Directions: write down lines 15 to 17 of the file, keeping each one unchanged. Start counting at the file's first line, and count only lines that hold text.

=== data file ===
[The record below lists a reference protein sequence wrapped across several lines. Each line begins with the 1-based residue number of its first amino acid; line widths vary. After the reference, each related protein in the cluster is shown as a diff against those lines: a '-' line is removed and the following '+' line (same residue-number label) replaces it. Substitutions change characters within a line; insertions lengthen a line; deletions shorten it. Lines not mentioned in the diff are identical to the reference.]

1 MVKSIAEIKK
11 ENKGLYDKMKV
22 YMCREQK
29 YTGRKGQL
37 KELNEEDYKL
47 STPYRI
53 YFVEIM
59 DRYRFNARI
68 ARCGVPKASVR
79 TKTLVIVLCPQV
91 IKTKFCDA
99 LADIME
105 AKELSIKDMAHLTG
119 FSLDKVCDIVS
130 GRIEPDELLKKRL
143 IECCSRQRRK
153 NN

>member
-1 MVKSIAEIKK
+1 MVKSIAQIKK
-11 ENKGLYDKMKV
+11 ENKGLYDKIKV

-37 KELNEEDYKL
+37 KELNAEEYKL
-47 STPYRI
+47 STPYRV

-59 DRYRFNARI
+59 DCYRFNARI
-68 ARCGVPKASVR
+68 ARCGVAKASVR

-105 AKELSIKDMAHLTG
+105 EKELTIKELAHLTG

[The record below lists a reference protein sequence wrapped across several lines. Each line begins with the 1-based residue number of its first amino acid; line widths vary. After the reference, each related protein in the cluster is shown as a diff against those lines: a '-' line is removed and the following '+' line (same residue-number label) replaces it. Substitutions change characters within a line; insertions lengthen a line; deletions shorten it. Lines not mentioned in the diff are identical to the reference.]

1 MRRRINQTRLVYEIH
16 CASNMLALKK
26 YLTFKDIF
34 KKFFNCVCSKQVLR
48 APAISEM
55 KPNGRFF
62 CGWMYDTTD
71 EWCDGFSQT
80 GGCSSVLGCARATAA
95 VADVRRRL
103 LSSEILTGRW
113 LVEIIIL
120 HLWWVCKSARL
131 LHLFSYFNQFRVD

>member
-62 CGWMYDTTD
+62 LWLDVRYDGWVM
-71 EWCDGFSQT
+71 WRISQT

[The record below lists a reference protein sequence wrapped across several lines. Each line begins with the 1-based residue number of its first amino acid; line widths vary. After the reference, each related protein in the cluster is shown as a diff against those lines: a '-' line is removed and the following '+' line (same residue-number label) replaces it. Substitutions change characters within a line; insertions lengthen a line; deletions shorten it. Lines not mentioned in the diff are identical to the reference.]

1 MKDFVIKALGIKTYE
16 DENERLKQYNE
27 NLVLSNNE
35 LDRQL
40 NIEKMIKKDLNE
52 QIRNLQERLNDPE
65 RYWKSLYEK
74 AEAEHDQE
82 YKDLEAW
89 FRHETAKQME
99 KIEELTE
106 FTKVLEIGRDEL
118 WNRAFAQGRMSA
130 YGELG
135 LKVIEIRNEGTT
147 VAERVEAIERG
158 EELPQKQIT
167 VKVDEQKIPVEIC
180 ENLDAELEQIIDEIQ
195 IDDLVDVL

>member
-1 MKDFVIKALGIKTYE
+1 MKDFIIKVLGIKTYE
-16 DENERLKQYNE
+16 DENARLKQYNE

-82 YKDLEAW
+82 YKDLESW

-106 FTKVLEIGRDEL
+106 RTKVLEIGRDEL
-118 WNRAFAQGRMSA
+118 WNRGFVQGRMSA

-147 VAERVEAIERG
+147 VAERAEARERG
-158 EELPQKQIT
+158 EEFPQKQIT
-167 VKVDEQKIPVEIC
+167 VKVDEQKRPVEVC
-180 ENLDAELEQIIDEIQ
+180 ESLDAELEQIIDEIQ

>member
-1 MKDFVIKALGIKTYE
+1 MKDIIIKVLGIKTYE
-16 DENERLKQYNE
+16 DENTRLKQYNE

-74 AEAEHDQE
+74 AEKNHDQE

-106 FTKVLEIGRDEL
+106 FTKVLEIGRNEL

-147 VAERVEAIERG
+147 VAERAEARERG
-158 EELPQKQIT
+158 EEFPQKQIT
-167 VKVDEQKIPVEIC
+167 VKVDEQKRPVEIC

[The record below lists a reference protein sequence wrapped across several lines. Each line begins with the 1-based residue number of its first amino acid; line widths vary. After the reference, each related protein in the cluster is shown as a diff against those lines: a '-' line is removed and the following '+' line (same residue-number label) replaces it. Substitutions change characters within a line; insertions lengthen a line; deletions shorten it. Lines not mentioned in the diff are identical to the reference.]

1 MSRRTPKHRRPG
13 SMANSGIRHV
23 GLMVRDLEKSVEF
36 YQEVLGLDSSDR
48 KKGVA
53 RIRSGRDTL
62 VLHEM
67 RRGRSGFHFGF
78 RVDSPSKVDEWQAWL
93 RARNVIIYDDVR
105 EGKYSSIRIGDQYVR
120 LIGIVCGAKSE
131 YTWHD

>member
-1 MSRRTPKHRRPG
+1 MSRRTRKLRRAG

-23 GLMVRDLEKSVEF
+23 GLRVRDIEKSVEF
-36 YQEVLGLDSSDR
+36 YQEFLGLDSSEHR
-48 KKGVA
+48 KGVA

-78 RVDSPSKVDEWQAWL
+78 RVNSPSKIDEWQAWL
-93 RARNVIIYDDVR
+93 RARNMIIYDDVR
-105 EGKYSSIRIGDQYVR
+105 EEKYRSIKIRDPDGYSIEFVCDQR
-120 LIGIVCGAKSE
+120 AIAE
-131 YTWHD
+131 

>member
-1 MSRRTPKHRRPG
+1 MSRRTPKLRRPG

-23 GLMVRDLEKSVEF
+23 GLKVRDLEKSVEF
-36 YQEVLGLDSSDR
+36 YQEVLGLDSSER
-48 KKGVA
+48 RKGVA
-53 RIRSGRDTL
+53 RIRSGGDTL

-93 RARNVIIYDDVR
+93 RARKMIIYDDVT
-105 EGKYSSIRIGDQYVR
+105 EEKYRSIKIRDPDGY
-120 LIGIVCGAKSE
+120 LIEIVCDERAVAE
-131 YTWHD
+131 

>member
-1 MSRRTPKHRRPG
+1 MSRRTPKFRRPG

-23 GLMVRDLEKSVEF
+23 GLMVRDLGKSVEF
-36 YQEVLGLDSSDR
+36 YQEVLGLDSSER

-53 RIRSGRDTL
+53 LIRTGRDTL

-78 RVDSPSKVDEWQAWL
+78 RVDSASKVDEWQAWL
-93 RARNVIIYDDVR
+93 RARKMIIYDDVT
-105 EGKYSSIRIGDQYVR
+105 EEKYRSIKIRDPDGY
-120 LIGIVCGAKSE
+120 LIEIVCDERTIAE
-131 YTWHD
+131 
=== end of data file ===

119 FSLDKVCDIVS
130 GRIEPDELLKKRL
143 IECCSRQRRK